Interview: Adam Eqypt Mortimer discusses his latest film ‘Archenemy’

Once again, our amazing colleague Matthew Schuchman brings great questions to one of the coolest filmmakers in the biz. Adam Eqypt Mortimer brought us Daniel Isn’t Real last year and now we’re jumping into the superhero genre in only a way Mortimer can. With brooding visual similarities and a fresh script, Archenemy (read my review here) is hella cool. Yes, I said it. Matt gets some awesome info from Adam. Wait until you find out who was originally in talks to play Max Fist! Joe Manganiello ultimately landed the role and is balls to wall amazing. The rest of this kick-ass cast combined with a screenplay that keeps you guessing will undoubtedly win you over. Can Archenemy save audiences during one of the weidrest movie viewing years in history? Find out for yourself. The film is now in Theaters, On Digital and On Demand. Check out Matt’s interview with writer/director  Adam Eqypt Mortimer below.

Did you always intend to show Max’s origin as animations?

That’s an interesting question. When I was first writing it I knew that that was always part of the story; that we were gonna see his stories that he’s telling about Chromium. But I wasn’t super certain how I was going to do it. I knew that I wanted there to be a big contrast between the present-tense story, and what we were seeing from the past. So it was kind of a confluence of– I understood how we were going to be shooting the present, but how different can we make the past? One of the issues I struggled with when I was writing the script was the scene where Max is falling out of a giant building and flying through the sky and punching his enemy and all this crazy stuff. If that was hyper realized or looks exactly the same as the rest of the movie, then it would only ever appear as truth. So ultimately, I thought I could do animation. Daniel Noah from SpectreVision and I talked a lot about what it should be and I really came around to animation in thinking about things like, Who Framed Roger Rabbit, and Pink Floyd’s The Wall. Watership Down, too. In ways that those film’s innovations can be very expressive and interact with reality and all of those kinds of things. Then it started to feel like the right move, as long as it didn’t feel like comic book pages or motion comics. It’s not supposed to be referencing comics, it’s supposed to be referencing more. The feeling of this sort of superhero world and how that might present itself in Max’s deranged mind.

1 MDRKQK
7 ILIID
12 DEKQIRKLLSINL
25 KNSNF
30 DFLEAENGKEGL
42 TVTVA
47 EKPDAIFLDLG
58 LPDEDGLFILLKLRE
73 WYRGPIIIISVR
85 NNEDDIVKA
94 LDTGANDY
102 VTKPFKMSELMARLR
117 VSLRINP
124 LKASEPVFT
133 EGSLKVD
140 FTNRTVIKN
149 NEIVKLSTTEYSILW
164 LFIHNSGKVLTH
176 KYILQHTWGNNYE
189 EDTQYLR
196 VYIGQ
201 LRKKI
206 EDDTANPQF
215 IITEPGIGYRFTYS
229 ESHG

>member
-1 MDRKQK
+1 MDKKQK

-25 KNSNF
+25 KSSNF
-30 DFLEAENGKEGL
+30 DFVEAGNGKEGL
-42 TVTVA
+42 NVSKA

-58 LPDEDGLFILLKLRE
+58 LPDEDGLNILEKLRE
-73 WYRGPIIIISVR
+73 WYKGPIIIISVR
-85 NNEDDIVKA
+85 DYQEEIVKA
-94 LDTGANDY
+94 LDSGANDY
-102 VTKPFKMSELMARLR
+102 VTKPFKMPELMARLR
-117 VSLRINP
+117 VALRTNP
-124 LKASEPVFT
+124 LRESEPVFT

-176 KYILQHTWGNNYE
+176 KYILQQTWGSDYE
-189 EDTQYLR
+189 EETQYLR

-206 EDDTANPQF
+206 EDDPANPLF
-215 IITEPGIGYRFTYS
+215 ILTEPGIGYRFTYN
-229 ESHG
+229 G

Well, I do also appreciate that the film doesn’t try to force-feed me everything through pointed exposition.

You know, there’s whole scenes of Max and his new friend Hamster walking down the street and Max is telling him all of this stuff about how he had the crystal fist, and the cosmic source, and all this stuff. But,I tended to think of all that, not like an exposition, because it’s not really there to set the stage to advance the story. I thought of it more like music, or decoration, or poetry. You can let all of this madness and all these strange world constructions flow over you and take it however you want. I said to Joe [Mangainello] when we started the process of building the character, “I don’t even care that much if I can understand what you say.” Joe and I are both metalheads and I told him to think about the way he talks as being like the guitar player from Slayer, Kerry King. Like, it’s sloppy and insane, loud and fast, and it’s really not about precise musical construction; it’s about getting some kind of point across through all this other stuff. So that was how I thought about things both in terms of how Max talks and about how he sees things.